In one way at least, the puzzle of Britain's slowing productivity is a good thing - because it means agile and other collaborative ways of working remain high on the agenda. The more we hear alarming soundbites like "the French could take Friday off and still produce more than Britons do in a week" (the Economist), the more interest grows in transforming our organisations to suit the demands of work in the 21st century.
Writing in Computer Weekly this month, Google's Nina Bjornstad rightly pointed out that large enterprises can learn a lot from start-ups when it comes to driving productivity through technological innovation and more collaborative, less restrictive ways of working. And we've written a lot on this blog about the need to disrupt from the inside and pursue "reinvented models of teamwork", to borrow a phrase from Marianne Calder's inspiring keynote at UC Expo last month.
But larger organisations - even those that Bjornstad describes as "stuck in the past" - shouldn't be daunted by the scale of the task. Rethinking teams and developing new management structures to optimise productivity may be a long-term project - but there are also some simple measures that can be implemented in minutes to create a more productive workforce.
Cloud collaboration offers the speed of deployment that organisations need to start making positive changes immediately within their teams. So while building an innovative, agile organisation that closely reflects the needs of a diverse and dispersed workforce is the ultimate goal, there's no reason not to get started today.
Here are four simple ways to transform productivity with a cloud collaboration tool:
1. Stop sending so many emails
It's well-known that email can badly damage an individual's productivity. Some organisations have responded by going 'email-free' for one day a week, or by banning it altogether. However, many businesses still don't understand the extent to which email can create unproductive, stressed out employees, while many organisations simple struggle to find an adequate alternative.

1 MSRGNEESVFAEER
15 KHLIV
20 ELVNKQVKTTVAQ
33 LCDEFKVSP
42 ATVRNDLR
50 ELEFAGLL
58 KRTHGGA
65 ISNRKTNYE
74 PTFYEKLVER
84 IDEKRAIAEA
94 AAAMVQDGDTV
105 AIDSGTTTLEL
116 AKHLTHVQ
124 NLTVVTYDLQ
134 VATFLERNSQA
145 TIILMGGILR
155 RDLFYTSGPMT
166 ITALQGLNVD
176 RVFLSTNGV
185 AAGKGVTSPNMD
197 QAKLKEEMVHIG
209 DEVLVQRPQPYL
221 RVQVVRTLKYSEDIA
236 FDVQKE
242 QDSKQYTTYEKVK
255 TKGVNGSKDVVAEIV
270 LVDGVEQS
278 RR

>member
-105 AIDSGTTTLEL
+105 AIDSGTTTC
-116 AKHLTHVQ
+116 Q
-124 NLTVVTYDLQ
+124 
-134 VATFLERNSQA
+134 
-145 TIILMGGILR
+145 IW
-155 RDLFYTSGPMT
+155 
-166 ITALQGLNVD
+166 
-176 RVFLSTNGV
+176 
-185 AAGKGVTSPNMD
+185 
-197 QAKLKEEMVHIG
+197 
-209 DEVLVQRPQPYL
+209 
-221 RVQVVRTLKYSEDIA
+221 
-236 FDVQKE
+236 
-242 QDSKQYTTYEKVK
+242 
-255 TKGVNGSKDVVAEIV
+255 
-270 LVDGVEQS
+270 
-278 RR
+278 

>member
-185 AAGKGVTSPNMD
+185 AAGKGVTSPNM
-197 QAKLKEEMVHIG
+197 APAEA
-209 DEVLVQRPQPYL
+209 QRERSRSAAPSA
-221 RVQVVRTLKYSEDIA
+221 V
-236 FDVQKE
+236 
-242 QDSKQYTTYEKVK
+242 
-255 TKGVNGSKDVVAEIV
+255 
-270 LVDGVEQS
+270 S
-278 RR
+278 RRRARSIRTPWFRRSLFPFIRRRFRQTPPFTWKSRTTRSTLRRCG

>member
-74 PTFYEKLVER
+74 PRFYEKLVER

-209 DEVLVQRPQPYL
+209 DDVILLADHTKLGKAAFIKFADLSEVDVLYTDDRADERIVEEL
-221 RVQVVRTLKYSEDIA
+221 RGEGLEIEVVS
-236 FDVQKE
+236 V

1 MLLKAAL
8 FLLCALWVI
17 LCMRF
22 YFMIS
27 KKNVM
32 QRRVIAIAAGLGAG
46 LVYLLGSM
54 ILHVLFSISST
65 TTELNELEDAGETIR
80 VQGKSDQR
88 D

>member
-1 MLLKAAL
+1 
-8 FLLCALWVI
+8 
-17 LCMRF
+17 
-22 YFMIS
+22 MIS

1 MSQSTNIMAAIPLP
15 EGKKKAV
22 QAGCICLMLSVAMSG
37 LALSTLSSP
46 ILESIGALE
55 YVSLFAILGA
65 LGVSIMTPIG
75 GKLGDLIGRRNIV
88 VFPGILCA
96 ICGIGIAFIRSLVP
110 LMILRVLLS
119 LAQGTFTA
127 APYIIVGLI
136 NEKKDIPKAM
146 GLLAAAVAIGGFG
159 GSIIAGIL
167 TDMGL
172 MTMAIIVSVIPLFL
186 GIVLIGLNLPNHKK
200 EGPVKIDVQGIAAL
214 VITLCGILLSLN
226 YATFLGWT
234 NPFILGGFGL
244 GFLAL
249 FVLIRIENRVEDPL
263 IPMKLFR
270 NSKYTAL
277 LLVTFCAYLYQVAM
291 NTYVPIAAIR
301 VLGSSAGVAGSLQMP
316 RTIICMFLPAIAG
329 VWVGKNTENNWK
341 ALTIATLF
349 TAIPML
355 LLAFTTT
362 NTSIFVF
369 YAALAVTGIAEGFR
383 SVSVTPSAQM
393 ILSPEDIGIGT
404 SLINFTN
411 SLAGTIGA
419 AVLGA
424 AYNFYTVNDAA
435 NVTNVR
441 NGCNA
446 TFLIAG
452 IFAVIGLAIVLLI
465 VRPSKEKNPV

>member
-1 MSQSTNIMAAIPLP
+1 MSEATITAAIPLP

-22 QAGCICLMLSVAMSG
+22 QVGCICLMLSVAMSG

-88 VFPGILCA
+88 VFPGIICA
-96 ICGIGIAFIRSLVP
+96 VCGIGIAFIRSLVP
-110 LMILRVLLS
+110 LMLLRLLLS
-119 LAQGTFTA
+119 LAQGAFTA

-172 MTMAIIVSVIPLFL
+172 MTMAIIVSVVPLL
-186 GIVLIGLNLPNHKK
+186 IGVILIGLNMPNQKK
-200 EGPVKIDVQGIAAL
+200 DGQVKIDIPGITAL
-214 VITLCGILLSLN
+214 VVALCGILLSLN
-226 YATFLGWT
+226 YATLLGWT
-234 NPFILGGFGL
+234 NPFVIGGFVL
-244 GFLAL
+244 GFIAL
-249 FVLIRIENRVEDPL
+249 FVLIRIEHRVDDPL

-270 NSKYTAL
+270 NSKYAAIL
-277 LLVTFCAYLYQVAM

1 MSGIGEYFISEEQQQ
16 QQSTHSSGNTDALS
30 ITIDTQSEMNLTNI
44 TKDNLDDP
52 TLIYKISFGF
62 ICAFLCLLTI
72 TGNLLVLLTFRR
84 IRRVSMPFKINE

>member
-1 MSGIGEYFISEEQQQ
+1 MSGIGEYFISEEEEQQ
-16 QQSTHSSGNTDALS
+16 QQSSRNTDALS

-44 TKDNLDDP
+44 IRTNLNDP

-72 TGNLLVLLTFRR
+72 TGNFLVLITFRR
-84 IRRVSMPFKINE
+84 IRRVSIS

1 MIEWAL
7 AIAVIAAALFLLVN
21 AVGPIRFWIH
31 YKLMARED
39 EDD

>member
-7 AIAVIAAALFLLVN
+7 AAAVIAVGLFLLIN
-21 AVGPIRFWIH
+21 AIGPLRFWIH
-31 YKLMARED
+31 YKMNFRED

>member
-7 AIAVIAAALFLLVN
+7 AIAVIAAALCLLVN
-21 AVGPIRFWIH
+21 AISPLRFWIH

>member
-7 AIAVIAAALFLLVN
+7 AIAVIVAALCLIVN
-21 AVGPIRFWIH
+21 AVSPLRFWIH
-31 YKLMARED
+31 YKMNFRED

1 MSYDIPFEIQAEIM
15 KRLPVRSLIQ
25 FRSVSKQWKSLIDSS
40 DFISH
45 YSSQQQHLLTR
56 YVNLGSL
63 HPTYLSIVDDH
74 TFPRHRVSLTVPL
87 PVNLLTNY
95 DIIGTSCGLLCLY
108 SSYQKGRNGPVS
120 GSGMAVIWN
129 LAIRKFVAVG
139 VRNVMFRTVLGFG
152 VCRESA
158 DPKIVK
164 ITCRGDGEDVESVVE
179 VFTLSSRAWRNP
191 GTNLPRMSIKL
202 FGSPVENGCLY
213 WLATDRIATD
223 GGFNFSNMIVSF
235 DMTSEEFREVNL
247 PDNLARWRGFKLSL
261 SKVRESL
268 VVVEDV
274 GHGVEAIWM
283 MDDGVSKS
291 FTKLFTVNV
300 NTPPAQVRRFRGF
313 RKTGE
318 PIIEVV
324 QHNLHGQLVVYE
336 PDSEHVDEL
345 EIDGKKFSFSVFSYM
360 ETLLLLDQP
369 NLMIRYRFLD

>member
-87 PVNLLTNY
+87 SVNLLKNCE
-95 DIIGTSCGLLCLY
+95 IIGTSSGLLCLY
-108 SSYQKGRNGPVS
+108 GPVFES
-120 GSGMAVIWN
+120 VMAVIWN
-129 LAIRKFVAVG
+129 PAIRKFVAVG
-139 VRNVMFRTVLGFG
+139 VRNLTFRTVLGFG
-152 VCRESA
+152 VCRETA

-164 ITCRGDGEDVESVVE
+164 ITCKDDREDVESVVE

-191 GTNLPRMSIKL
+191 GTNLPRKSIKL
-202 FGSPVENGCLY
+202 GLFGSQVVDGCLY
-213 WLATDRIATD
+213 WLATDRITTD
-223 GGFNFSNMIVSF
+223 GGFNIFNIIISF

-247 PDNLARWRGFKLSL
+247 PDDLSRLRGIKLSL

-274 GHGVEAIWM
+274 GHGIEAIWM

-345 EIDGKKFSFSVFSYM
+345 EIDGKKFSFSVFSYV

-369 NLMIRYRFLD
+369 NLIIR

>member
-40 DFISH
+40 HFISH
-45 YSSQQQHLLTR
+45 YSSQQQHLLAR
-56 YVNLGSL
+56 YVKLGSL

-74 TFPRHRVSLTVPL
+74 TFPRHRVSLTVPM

Over-reliance on email actually creates two drains on productivity. Inefficient communication is the result when employees spend hours reading and responding to messages, while inefficient document control occurs when people use their inbox to store files. Multiple versions of the same document, amended by individuals and then distributed via email, quickly become difficult to manage.
Cloud collaboration, while not intended to replace email entirely, provides a time-saving and frustration-free alternative. In Kahootz, our customers use the online workspaces to hold discussions about specific tasks and projects. Users are automatically alerted whenever a new comment is made, while everything relating to a discussion is stored in one place, removing the need to go searching for an old message or file attachment.
2. Don't waste time in unproductive meetings
A 2013 survey by officebroker.com found the average UK office worker spends roughly 16 hours in meetings each week, with employees feeling that about one-quarter of this time is wasted. In the public sector, the time lost to meetings was estimated at an even higher 22 hours a week.
The fact that unproductive meetings remain a familiar feature of British professional life can be put down to a perceived lack of alternatives - people don’t believe there is a better way to share ideas, brief colleagues and create strategies. But there is.
Organisations can often achieve exactly the same outcome as a face-to-face meeting - except make it quicker, simpler and much less expensive - by using a cloud collaboration tool. Instead of wasting time rounding up team members, making travel arrangements and doing other meeting preparation, it's easy to start a new discussion in Kahootz. Team members can add comments, share files and respond to questions - all without having to leave their office or disrupt their schedule. And there's no need to hope someone was taking notes - all workspace activity is saved for future reference.
3. Don't think 'different task, different tool'
At its recent summit, marketing software platform Percolate claimed the average company uses more than 500 different software tools. The result is fragmented workflows, incomplete data and organisational siloes that can badly damage productivity.
The widespread availability of specialist software means it's become normal for organisations to pair each important task or function up with the appropriate tool. However, this approach often prevents agility - each new tool requires users to be trained, data to be migrated and the associated burden of IT support and maintenance.
In contrast, cloud collaboration software like Kahootz is designed to support the agile organisation because it can be easily repurposed to meet the needs of different teams and projects.